A soil sampling tube, also called a soil coring tool, is used to look at the soil under your plants. It consists of a metal tube sharpened at one end, with a handle at the other end forming a T. The tube is shoved into the soil. When withdrawn, a core of soil is trapped in the tube. The core is visible, and can be removed, through a wide slot cut in the side of the tube.
Sampling tubes have three primary uses.
They allow you to see how far water is penetrating into the soil and how wet the soil is. When water is applied, it wets the soil to saturation on the surface, then that saturated zone (called a wetting front) sinks deeper into the soil. The more water you apply, the deeper the zone goes.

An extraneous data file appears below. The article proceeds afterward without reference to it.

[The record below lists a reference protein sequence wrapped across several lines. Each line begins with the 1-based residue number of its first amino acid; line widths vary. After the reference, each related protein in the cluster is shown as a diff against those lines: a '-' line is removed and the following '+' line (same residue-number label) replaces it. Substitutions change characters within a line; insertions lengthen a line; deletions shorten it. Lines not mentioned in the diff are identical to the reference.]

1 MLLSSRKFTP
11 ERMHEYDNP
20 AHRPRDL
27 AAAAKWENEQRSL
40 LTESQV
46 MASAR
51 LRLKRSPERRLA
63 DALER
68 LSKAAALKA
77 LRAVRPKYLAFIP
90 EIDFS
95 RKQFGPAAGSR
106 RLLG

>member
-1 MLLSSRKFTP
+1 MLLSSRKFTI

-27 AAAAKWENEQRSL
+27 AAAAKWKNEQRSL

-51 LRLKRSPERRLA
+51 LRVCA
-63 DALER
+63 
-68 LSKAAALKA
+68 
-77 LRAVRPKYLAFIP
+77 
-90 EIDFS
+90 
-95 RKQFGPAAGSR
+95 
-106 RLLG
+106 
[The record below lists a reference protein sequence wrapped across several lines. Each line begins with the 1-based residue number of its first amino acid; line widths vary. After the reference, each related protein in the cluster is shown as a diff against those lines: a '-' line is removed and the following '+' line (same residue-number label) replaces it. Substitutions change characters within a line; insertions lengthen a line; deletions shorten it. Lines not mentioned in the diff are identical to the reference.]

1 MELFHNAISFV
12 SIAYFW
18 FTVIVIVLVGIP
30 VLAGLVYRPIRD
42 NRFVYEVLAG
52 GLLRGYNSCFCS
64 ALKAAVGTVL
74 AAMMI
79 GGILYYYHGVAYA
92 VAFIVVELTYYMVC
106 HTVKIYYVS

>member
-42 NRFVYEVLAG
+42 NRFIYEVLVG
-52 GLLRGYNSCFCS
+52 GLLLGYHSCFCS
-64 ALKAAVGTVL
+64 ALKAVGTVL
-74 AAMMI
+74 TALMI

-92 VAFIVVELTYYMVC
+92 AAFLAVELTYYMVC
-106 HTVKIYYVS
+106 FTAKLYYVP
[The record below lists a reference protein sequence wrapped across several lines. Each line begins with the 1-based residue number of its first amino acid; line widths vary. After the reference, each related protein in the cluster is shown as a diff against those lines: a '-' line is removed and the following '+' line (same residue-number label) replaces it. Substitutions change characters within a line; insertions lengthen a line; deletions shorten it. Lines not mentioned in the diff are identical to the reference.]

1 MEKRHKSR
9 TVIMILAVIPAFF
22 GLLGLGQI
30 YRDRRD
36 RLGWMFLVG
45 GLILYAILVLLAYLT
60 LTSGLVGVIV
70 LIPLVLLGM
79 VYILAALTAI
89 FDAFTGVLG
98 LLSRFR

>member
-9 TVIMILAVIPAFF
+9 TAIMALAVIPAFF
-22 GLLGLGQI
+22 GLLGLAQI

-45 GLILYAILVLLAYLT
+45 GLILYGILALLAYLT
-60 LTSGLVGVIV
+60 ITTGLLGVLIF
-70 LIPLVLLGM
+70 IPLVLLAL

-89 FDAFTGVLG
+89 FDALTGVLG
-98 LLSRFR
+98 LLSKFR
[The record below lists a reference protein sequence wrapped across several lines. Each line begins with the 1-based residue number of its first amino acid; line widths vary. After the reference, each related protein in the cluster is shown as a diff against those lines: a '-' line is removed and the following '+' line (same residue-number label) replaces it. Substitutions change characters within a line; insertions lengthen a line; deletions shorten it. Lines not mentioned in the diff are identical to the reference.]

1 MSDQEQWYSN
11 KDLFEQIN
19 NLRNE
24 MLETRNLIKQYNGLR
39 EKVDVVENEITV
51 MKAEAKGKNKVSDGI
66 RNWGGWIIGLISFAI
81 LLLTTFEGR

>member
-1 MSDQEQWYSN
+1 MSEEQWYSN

An hour or so after watering dry soil, use a sampling tube to see how far the wetting front has penetrated. It should reach to the bottom of the root zone of the plants you are watering.
A sampling tube collects samples for soil tests quickly and easily. Take a sample, then remove the part of the core you want (usually from 6 inches deep almost to the surface) for testing.
Sampling tubes show you a soil profile. See what your subsoil looks like, how deep your topsoil is, and whether the soil is layered. If drainage is a problem in one part of your garden, check a core a foot or so deep to see if it has any dramatic changes in soil texture. Water doesn’t move easily from one texture to another—from sand to clay or clay to sand—so layers of soil impede drainage.
Maintain your sampling tube by cleaning it, then spraying or wiping it with oil after each use.